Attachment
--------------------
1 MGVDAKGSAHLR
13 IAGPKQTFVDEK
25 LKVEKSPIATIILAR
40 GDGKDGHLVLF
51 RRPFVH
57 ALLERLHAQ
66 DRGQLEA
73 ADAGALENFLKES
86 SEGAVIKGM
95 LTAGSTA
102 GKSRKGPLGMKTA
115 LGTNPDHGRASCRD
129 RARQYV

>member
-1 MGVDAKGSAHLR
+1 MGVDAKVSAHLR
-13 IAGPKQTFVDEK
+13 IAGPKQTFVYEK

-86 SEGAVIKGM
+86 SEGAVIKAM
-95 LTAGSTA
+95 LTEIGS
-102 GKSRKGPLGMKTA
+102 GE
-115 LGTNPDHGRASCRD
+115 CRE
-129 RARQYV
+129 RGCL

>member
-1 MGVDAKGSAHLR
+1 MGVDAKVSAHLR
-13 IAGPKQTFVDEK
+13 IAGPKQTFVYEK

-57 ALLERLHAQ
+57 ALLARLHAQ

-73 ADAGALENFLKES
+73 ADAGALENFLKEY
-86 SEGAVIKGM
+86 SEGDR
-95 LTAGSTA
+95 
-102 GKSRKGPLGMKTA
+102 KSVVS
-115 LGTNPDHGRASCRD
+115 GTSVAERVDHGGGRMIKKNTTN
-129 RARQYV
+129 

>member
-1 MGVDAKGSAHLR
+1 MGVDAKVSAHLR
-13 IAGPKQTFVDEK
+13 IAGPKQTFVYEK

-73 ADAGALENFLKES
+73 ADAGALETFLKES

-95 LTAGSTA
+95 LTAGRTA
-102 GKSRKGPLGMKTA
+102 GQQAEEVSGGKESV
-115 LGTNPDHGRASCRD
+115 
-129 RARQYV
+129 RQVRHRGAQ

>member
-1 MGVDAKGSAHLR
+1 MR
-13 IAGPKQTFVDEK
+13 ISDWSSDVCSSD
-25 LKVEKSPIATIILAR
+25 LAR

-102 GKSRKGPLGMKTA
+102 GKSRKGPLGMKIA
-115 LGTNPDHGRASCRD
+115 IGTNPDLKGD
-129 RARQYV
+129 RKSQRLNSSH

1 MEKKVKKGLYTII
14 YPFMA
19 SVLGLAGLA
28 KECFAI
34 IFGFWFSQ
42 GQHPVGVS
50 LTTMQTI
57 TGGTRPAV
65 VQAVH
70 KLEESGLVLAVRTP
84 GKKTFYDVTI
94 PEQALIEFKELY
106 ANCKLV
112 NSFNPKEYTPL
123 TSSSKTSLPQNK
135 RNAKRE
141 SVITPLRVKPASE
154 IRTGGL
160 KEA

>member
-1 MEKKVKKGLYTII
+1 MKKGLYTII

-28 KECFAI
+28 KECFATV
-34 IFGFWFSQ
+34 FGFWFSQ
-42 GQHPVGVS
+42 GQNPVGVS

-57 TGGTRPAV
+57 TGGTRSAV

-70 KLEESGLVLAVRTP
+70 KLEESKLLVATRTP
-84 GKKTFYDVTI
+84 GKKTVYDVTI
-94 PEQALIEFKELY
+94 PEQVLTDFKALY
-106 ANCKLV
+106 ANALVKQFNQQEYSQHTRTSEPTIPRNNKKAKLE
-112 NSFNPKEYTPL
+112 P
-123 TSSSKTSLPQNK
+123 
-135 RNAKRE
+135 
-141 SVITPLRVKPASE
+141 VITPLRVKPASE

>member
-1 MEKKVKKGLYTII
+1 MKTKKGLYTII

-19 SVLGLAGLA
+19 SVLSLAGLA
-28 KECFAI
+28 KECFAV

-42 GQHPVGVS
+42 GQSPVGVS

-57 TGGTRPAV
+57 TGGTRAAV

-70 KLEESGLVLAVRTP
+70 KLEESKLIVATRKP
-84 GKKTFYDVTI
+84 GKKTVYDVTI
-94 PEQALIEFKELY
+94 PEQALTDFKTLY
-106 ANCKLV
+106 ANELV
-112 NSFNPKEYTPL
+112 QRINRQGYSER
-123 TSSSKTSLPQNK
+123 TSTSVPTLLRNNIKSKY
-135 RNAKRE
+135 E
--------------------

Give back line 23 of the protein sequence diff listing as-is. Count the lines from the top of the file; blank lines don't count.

-102 GKSRKGPLGMKTA